April 2020 – The month of renewal


The word “April” comes from the Latin aperire, meaning to open. In April, flower buds open up and nature becomes fertile, swinging between sun and rain showers. What if spirits also became more fertile during this period? In April, bring your publishing, writing and translating projects to fruition and benefit from our support!

Client profile: Prof. Ana Boban

Client profile: Prof. Ana Boban

Last February, we renewed a thrilling collaboration with Prof. Ana Boban, specialist in hematology. Reviewing her work is always very instructive and insightful. We share the same interest in hemophilia…

Prof. Boban is an associate professor in the hematology department of the University Hospital Centre of Zagreb, Croatia. She conducts joint research with Prof. Herman, head of the hematology department of the Cliniques universitaires Saint-Luc, Brussels, Belgium, with whom we work closely.

Her fields of predilection include hemophilia and its treatment. As part of our fruitful collaboration, she gave us a very interesting overview of the safety and efficacy of turoctocog alfa, a B-domain truncated recombinant factor VIII, in the treatment of hemophilia A. A few years ago, we had the chance to review one of her articles1 on the benefit of using short-term central venous catheters to optimize the continuous infusion of coagulation factor concentrate in hemophilia patients undergoing major surgical procedures. The promising study results1 were published in Haemophilia.

We hope that these research studies will continue to help to improve patients’ quality of life, and we wish all the best to Prof. Boban!

1) Boban A, Lambert C, Hermans C. The use of short-term central venous catheters for optimizing continuous infusion of coagulation factor concentrate in haemophilia patients undergoing major surgical procedures. Haemophilia 2015;21:e364-8.

And yet another article accepted for publication!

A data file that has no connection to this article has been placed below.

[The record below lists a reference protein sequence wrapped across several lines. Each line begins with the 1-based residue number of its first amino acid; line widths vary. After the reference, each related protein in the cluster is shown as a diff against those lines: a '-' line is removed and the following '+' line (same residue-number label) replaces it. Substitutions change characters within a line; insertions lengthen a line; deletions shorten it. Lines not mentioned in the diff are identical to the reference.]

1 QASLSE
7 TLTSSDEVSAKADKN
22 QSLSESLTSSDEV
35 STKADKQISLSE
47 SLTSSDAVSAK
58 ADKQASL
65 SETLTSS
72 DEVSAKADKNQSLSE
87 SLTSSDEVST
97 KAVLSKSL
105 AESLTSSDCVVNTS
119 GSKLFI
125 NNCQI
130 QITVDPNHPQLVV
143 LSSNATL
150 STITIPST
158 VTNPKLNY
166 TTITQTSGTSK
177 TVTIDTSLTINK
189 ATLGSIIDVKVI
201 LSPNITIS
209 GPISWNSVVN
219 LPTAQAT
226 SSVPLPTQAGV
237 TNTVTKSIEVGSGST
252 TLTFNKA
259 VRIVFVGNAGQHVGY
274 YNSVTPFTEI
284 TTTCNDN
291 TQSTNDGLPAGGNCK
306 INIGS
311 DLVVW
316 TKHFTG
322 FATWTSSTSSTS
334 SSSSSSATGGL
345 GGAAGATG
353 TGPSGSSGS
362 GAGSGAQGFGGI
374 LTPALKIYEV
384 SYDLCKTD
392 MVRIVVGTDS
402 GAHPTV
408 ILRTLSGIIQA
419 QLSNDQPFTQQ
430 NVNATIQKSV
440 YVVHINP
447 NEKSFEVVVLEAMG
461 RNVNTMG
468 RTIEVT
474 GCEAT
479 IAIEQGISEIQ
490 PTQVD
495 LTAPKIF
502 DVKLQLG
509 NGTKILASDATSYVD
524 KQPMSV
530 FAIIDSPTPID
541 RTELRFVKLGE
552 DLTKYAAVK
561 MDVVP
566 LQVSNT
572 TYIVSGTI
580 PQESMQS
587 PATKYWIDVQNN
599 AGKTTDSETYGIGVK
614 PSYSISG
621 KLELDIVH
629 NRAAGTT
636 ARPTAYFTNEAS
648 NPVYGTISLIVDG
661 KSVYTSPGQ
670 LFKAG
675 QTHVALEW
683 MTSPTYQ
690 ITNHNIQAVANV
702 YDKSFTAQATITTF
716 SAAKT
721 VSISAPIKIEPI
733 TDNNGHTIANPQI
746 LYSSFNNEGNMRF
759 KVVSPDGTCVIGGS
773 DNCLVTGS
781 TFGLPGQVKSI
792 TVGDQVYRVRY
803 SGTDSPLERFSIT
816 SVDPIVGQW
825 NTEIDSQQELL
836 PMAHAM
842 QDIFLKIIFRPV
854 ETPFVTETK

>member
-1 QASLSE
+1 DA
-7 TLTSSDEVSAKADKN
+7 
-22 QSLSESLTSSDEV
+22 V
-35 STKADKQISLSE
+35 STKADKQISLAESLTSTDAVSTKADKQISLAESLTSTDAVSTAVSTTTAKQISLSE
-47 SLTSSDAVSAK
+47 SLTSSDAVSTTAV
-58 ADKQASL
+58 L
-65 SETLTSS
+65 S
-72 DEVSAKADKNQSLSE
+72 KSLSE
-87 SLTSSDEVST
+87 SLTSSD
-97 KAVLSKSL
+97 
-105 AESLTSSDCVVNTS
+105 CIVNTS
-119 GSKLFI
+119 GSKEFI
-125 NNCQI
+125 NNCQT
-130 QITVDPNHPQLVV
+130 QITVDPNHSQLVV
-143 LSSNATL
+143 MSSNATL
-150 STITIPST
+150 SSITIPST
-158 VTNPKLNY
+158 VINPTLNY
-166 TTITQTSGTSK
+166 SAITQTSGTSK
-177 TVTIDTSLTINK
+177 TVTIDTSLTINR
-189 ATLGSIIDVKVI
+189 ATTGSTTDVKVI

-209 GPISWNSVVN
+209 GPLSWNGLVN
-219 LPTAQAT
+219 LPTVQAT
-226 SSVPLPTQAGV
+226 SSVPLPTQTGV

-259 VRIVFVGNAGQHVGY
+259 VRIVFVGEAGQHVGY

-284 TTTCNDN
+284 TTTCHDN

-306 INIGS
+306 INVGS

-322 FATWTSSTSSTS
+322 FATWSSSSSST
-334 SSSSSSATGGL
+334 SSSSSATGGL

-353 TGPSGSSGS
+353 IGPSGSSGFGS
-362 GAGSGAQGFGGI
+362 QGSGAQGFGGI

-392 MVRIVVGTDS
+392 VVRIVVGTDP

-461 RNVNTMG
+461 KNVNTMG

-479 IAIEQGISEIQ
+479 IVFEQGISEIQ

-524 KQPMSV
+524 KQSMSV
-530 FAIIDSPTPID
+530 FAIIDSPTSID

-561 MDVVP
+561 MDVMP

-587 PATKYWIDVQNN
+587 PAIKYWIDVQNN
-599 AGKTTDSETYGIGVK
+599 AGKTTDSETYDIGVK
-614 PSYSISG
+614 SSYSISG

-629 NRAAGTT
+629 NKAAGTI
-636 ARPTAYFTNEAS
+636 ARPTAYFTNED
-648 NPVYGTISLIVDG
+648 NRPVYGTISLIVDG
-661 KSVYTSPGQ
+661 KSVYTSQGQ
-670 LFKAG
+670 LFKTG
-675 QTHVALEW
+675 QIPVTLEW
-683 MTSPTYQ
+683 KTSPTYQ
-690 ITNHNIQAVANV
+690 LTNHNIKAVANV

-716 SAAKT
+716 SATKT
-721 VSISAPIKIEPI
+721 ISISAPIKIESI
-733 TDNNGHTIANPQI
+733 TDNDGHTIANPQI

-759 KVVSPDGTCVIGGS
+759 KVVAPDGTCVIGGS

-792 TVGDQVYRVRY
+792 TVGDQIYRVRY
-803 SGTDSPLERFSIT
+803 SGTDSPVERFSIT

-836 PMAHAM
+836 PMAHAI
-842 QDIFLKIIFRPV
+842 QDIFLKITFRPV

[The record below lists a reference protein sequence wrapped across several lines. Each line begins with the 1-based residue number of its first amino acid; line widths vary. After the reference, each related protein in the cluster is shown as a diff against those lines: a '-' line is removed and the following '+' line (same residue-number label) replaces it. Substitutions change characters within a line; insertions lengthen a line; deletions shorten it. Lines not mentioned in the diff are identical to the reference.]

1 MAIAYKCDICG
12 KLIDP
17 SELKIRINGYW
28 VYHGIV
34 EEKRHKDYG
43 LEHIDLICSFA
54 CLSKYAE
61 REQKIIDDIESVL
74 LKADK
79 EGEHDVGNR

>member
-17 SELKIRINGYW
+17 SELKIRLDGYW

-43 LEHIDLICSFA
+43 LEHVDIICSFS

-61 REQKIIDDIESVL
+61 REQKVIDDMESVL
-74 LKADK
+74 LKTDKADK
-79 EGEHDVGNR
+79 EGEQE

And yet another article accepted for publication!

Type 2 diabetes patients with end-stage renal disease are at high cardiovascular risk. In these patients, poor glycemic control is associated with an increase of cardiovascular and all-causes mortality.

It is therefore mandatory to improve patients’ glycemic balance, and multiple daily insulin injections are often administered to this end. However, insulin therapy intensification may lead to a higher occurrence of hypoglycemic episodes—events that are deleterious in terms of cardiovascular mortality.

Taking this into account, Prof. Laurence Kessler evaluated another therapeutic option: adding vildagliptin to insulin. Overall, 65 type 2 diabetes patients undergoing hemodialysis were randomized either to receive vildagliptin 50mg/day in addition to insulin or to pursue their usual insulin regimen.

Based on continuous glucose monitoring analyses, the percentage of time spent within the euglycemic target (3.9–9.9mmol/L) was higher in the vildagliptin–insulin group (11.4%) compared to the insulin-only group (5.7%). Moreover, a significant decrease from baseline in HbA1c, glycated albumin, and insulin daily doses was observed in the vildagliptin–insulin group compared to the insulin-only group. Glycemic control was thus improved.

Behind the scenes of translation

Behind the scenes of translation